About three years ago, the Toronto Maple Leafs fired head coach Ron Wilson after what was coined by former general manager Brian Burke as "An 18-wheeler going right off a cliff"; in the midst of that madness, I wrote this piece -- which is still the most viewed column in Feels Like '93's history -- and considered it the lowest point in my time following the hockey club.
A year later, in a campaign where Donald Fehr and Gary Bettman replaced Dion Phaneuf and Phil Kessel as the hot button topics for the first half of the season, Toronto found a new way to break hearts with one of the most historic losses in modern professional sports. A new low. Let us never bring that up again.
For the 2013-14 season, analytics became a sort of mainstream talking point, and the Leafs were the guinea pig that everyone watched sprint through the maze. The team outscored their problems and heavily relied on the near-elite goaltending of their off-season acquisition, Jonathan Bernier. Despite bottom-of-the-barrel underlying numbers that screamed unsustainable, they kept winning.
Then, starting with a Sunday afternoon loss to the Washington Capitals, it all came crashing down. Eight straight regulation losses to close out March, followed by two lackluster wins, then capping off the season with four more checks in the L column to complete a late-season collapse that only the 1987 Blue Jays could fathom.
Three straight years of futility marked by inept coaching, poor decision-making on management, and a lack of performance by a lineup that's been miscast since its formation.
And now, two weeks after the team fired Randy Carlyle, the Maple Leafs are in as toxic an environment as ever. Losing five straight, 13 of their last 16, and a big-whopping two goals in their last five, this fall from grace is as bad as any of the ones mentioned above. The last three seasons were defined with hope being crushed by the harsh reality of mediocrity; but this year?
"This isn't painful. It's empty. Dead." -Tony Soprano
I've been talking and writing and tweeting about the Maple Leafs for years, but never before have I seen the conversation turn this sour. It's reached a point where negativity follows the storied franchise every chance it gets. Last night's loss to Carolina saw three jerseys thrown onto the ice, and boos rained upon the blue and white like they just watched A Star is Burns.
Think about the past few weeks: A completely overblown back-and-forth between the team's best player and a beat reporter, a wave of trade speculation that seems to change every day, fans and media demanding for a full-scale rebuild (ask MacT and the Oilers how that's going) and the gradual realization that this team is closer to Connor McDavid than hockey in May.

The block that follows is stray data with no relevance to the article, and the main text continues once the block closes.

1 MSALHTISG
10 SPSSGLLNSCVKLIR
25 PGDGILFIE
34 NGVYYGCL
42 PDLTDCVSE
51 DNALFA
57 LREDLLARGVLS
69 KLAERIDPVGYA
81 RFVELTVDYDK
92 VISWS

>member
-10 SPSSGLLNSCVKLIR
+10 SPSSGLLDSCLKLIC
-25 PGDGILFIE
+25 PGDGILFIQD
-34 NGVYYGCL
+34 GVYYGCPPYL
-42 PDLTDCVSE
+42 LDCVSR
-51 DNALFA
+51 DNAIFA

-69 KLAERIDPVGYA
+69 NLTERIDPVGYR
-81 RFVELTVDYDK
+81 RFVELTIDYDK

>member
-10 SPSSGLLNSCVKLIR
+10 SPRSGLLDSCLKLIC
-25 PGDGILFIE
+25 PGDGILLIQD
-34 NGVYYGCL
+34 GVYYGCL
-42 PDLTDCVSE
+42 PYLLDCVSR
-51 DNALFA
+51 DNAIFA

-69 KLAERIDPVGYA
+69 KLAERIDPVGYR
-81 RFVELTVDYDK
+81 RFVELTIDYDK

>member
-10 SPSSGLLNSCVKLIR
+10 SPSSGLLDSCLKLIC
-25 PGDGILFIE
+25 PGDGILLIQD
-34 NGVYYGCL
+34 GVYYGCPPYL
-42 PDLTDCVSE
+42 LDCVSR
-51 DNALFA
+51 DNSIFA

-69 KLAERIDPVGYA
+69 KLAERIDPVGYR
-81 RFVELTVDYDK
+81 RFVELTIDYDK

Am I overreacting? Perhaps. Once Peter Horachek took over, the team started tightening up on D and lowered their chances against by a wide margin. For the first time in who-knows-how-long, Toronto was closer to 50% possession then they ever were with Carlyle. Hell, look at this tweet from @draglikepull this morning...
Toronto's PDO since Horachek took over is 931. Their scoring chance ratio is 50/50. It's just bad luck. I know that's boring, but it's trueIn case you don't know, PDO is the sum of a player's on-ice shooting percentage and on-ice save percentage (via WAR On Ice), and is a wonderful indicator of a team's luck and sustainability. If you're PDO is over 1000, then you're getting good bounces and are likely to regress. Under 1000 means you're not putting the puck in the net and/or your goalie is struggling, but should improve in due time.
— Draglikepull (@draglikepull) January 20, 2015
My favourite line from that @draglikepull tweet is "I know that's boring, but it's true". Data explaining why a team is struggling isn't interesting. Logical statistical analysis doesn't get clicks. But playing up a team's flaws and isolating the top players in newspaper features creates the narrative that a lack of leadership and not listening to your coach is why you're losing. Carlyle mostly got a pass from reporters and columnists, quietly walking into the sunset and letting the newspapers rip the "core" of this team to shreds (i.e. Kessel's uncoachable, Phaneuf's not a leader, etc.).
It's not like Kessel has more goals than anyone in the league not named Alexander Ovechkin, Steven Stamkos, and Corey Perry over the past seven years, or that his centre's since arriving in Toronto have been John Mitchell and Tyler Bozak; it's not like Phaneuf thrived in Calgary with weaker competition and more efficient ice-time (second pairing + power play time); never mind the fact that every team Carlyle coached, their possession numbers and winning percentage dropped lower and lower.
After this upcoming matchup vs Ottawa on Wednesday, the Leafs will have a week off for the All-Star break, then 34 games remaining on the season. They fired Carlyle because they wanted to see how this current crop of men would play with a different voice in the room. Seven games in, it's impossible to know what they are.
|Leafs brass needs to evaluate their roster before making any major devisions|
(Bernard Weil/Toronto Star)
Fans may not want to hear it, but management needs to stay the course and remain patient. It seems toxic -- and maybe it is -- but the rest of the 2014-15 season has to be spent evaluating what's what and who's who. Brendan Shanahan and company aren't stupid, and know how bad it is for everyone in Leafs Nation right now.
But they're trying, Ringo. They're trying real hard to be the shepherd.
Hunter Crowther has covered hockey for several different websites and currently studies journalism in college. You can follow him on twitter @HunterCrowther or email him at firstname.lastname@example.org